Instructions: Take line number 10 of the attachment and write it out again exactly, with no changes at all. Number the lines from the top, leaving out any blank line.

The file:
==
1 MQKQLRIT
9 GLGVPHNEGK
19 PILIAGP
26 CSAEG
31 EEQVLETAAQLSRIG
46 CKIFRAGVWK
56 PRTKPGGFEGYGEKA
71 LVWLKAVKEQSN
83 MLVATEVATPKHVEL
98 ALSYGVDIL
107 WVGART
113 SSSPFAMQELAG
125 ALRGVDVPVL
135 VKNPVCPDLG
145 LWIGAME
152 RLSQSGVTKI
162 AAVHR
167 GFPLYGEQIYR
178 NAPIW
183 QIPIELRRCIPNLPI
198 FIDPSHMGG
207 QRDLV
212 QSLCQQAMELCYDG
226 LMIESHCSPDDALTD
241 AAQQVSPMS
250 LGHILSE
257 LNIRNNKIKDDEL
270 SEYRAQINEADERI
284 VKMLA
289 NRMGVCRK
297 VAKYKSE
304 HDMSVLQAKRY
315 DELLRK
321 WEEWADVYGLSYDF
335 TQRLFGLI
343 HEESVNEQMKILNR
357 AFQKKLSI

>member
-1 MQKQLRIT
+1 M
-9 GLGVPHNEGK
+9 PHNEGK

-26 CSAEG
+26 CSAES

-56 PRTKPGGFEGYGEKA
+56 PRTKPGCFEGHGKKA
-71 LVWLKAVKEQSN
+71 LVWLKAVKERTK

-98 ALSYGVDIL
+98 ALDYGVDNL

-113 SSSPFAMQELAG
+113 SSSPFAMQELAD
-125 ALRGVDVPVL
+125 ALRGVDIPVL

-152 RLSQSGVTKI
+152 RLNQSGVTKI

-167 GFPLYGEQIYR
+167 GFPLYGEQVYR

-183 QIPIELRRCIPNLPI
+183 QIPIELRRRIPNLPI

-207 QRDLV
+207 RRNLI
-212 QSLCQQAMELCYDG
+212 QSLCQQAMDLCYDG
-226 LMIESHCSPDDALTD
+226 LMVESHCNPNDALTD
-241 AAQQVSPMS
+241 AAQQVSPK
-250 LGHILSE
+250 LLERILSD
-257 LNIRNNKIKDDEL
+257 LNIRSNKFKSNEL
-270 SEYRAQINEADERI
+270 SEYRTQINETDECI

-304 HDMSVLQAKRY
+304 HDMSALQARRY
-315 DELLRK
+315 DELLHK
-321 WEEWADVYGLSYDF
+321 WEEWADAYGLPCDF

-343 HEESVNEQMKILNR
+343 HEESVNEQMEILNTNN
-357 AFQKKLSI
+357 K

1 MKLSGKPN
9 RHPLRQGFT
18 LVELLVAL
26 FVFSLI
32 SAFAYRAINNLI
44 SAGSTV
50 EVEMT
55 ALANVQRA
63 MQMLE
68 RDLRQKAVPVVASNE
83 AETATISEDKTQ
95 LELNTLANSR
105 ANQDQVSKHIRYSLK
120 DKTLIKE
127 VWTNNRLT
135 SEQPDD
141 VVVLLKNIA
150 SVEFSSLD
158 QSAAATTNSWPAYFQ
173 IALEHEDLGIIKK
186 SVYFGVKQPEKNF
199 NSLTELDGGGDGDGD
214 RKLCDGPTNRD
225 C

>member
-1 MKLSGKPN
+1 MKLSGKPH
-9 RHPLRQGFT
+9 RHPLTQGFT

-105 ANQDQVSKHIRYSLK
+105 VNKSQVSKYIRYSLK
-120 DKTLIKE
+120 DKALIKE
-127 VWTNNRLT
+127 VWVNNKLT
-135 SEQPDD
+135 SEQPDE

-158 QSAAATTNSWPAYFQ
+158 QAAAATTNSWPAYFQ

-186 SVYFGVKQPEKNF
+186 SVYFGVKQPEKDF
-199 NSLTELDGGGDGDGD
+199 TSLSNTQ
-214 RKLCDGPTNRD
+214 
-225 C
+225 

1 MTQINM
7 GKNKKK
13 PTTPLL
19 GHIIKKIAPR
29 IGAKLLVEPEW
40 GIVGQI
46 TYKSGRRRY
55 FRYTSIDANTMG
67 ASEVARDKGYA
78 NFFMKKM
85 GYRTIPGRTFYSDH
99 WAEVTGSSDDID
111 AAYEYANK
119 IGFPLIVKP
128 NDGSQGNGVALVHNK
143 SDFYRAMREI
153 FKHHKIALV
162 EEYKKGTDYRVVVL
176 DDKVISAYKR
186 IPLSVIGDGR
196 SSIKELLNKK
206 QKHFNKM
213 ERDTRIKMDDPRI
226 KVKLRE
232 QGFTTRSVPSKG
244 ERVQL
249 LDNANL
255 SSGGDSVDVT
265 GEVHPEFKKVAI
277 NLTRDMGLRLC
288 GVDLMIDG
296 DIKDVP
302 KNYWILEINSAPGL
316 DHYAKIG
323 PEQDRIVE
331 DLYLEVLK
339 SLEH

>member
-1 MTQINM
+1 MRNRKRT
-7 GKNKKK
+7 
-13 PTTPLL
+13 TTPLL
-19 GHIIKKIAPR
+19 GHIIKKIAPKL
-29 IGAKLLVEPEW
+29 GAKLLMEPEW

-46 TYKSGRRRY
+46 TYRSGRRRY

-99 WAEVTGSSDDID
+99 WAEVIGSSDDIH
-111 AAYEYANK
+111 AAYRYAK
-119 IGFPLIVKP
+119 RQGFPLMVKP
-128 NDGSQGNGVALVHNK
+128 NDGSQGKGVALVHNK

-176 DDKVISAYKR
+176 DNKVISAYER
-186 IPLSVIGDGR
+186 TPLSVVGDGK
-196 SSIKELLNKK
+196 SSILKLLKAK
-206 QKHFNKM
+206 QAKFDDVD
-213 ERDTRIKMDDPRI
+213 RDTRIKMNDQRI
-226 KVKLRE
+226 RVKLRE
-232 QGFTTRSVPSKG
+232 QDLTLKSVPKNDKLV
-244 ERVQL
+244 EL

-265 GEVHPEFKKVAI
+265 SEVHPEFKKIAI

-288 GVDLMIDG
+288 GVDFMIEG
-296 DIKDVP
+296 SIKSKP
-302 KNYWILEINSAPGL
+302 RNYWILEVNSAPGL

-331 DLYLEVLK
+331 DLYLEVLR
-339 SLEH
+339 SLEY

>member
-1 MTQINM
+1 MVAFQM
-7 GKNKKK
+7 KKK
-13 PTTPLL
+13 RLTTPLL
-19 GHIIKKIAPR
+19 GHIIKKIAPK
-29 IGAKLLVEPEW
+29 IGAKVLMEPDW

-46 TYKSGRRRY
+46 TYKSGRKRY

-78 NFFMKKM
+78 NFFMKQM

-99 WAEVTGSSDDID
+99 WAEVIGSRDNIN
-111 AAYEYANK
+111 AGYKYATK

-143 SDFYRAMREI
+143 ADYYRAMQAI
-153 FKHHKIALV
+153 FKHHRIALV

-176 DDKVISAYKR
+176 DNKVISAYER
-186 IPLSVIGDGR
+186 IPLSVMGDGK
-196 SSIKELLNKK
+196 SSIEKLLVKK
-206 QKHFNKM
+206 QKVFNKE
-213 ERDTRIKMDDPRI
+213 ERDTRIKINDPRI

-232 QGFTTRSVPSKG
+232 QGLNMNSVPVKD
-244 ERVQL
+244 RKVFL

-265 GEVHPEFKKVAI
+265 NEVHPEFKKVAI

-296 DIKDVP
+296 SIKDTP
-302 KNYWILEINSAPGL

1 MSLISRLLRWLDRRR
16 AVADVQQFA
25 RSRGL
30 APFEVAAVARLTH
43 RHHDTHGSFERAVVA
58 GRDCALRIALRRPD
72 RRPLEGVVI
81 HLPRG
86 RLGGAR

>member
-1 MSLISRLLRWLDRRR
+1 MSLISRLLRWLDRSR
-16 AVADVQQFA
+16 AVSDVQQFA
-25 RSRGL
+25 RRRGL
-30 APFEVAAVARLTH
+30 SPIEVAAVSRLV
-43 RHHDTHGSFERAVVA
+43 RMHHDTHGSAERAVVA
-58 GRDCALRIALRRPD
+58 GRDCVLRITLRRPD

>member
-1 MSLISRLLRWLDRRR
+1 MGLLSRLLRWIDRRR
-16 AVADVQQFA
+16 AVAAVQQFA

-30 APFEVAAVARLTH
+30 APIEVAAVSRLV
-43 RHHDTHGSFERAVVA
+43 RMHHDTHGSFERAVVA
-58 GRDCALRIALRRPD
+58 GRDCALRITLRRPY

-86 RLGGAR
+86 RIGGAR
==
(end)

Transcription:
98 ALSYGVDIL